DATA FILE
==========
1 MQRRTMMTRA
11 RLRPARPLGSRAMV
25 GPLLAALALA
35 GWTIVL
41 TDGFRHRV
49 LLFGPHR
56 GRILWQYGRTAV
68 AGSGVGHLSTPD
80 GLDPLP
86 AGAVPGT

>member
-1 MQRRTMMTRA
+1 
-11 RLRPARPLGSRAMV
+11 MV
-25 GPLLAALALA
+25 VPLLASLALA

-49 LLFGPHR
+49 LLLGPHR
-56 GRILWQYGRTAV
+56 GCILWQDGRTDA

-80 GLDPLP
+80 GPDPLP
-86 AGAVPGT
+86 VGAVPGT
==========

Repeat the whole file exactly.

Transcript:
1 MQRRTMMTRA
11 RLRPARPLGSRAMV
25 GPLLAALALA
35 GWTIVL
41 TDGFRHRV
49 LLFGPHR
56 GRILWQYGRTAV
68 AGSGVGHLSTPD
80 GLDPLP
86 AGAVPGT

>member
-1 MQRRTMMTRA
+1 
-11 RLRPARPLGSRAMV
+11 MV
-25 GPLLAALALA
+25 VPLLASLALA

-49 LLFGPHR
+49 LLLGPHR
-56 GRILWQYGRTAV
+56 GCILWQDGRTDA

-80 GLDPLP
+80 GPDPLP
-86 AGAVPGT
+86 VGAVPGT